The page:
Sometimes, all these mammals in Namibia can cause not only jaws to drop, but parts of your car as well! We got way too up close and personal with a warthog in a car accident where the score ended up being Pig 0 – Toyota Hilux 0 – Jan 1. Why? Because I took my own advice and got good insurance coverage (and so should you! Read all of my Namibia my driving tips).
So, I’ll just list some cool Namibia mammals until the paragraph gets too long, but it won’t be exhaustive: elephants, lions, hippos, giraffes, leopards, zebras, cheetahs, rhinos, wild dogs, wildebeest, ostriches, seals, baboons, wild dogs, warthogs, meerkats, mongoose, civets, foxes, servals and antelope.
There are also so many antelope species that most of their names sound like I just stung random letters together: kudu, dik-dik, duiker, tsessebe, sitatunga, grysbok, gemsbok and about 20 others.
You haven’t been to Namibia until you have 500 photos of this guy:
I feel like you want me to say no to this one, but yes, there are over 80 types of snakes in Namibia. But don’t worry, “only” 11 can kill you!
Adders, cobras, mambas—you name it, Namibia’s got it! And I love that, because you know how most people get giddy around puppies? That’s how I act when I see snakes.
Namibia snakes aren’t picky when it comes to where you can find them—there are species that like the sand, some prefer bushy or forested areas (and suburban gardens), some literally hang out in trees (don’t go pulling on vines!), and some think that human houses are a great place to catch rodents.
So to answer your question: There is no place in Namibia where you can’t find snakes. Luckily, they rarely target humans just for fun and only attack when they feel threatened. The first choice of Namibia snakes is always to flee, not to see if they can take you on despite your size.
Even my personal favorite serpent, the Puff Adder, who slithers around in a bad mood most of its life, would rather leave while mumbling expletives to itself than take a bite of you. Still, since it is highly venomous and easy to aggravate, you don’t want to see its puffed-up body in the wild.
A little less optimistically, some of Africa’s deadliest snakes also live in Namibia. The Boomslang? Check. The Carpet Viper? Yep. The surprisingly not black Black Mamba? Yes, Black Mambas, too.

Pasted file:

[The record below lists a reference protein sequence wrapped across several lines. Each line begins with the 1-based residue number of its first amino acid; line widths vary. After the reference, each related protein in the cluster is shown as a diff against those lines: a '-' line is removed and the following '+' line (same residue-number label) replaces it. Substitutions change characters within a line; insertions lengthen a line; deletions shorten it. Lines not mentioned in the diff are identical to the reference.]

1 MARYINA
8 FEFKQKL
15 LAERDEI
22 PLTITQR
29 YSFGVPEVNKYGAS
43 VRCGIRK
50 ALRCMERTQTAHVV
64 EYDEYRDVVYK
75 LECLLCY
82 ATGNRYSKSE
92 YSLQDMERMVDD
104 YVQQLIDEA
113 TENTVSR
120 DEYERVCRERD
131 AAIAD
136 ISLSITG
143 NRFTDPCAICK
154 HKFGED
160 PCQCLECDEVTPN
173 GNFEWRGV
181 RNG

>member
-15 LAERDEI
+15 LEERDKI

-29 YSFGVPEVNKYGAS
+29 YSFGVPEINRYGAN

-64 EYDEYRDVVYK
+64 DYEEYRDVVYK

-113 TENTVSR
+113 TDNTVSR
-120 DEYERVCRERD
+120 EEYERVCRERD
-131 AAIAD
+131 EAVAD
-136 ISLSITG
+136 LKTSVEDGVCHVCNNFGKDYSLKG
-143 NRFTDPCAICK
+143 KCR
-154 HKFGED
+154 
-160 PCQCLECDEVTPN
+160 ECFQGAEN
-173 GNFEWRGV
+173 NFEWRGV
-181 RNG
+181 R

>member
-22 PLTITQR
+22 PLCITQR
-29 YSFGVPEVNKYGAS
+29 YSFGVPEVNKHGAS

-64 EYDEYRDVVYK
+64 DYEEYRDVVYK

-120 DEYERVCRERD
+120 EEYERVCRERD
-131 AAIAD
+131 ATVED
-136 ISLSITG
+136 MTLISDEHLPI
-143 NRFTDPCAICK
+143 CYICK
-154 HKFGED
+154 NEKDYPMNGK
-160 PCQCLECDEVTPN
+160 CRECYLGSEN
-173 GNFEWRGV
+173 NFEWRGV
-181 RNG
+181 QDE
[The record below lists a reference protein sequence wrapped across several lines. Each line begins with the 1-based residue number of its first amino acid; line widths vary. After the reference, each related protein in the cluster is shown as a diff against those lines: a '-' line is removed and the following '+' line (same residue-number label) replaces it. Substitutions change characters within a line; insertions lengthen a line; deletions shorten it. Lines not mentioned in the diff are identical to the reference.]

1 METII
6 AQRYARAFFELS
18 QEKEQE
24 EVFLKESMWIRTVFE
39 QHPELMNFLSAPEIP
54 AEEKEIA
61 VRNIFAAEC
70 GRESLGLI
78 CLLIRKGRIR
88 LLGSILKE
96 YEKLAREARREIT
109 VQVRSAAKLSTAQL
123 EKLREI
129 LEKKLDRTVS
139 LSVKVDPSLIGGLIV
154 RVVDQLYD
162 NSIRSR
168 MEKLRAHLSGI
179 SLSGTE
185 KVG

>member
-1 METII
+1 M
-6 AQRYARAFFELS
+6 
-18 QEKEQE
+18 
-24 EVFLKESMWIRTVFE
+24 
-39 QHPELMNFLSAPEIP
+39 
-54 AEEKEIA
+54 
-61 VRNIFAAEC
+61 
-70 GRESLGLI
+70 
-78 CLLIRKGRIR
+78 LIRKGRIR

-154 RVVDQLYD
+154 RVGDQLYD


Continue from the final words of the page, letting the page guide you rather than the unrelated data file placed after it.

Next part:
Be ready to witness some type of snake while in Namibia, it’s hard not to. We saw some wiggling around in the sand on our quad biking adventure, for example. But no dangerous encounters.
I was able to cuddle up real close to a Puff Adder and a bunch of others I wouldn’t want to stumble upon in the wild in Swakopmund’s Snake Park. It may not be everyone’s cup of tea, but for me, it was an experience I won’t forget!
If you’re not from Africa, you’ll be gobsmacked by many a creature you meet on your Namibia trip. Personally, I was most impressed by the ostriches, but if you're looking for something with a little more bite, Namibia's big cats are sure to make your jaw drop.
First there’s the lion, the biggest and laziest of them all. Most lions in Namibia can be found napping in Etosha National Park. Free-roaming lions can be found in the Caprivi Strip and along the Skeleton Coast, where they’ve learned to enjoy a nice snack in the form of fur seals, flamingos and cormorants. Don’t let their docile demeaner fool you—they may not be the best hunters, but they're still kings of the desert—and you suck at running in the sand.
But what about tigers?! There are no tigers in Africa. You’ll need to go to Asia for these big fellas. India has the most responsible wildlife reserves where you can see tigers in the wild.
The leopard is notoriously difficult to spot, because it likes to hang out alone and is mostly nocturnal. You’ll get chills down your spine if you manage to catch a glimpse of one, not just because they are some of the most fashionable big cats in the world. Leopards are also the ultimate hunters—stalking and pouncing is their thing. If you happen to be staying at a luxury campsite in the more remote areas of Namibia and you hear someone with a rasping cough approaching, DON’T exit your tent to offer cough medicine.
Namibia can also flex about having the largest remaining cheetah population in the world, and not just at the Cheetah parks in Namibia. Everyone knows that cheetahs are fast—running in short bursts of 105 km/h (65 mph) when capturing their prey. But did you know that it can survive without water? All they need is the moisture from their prey and they’re good.
There are several cheetah parks in Namibia, namely the Cheetah Conservation Fund overlooking the Waterberg Plateau. They do excellent work for the protection and education about the spotty animals.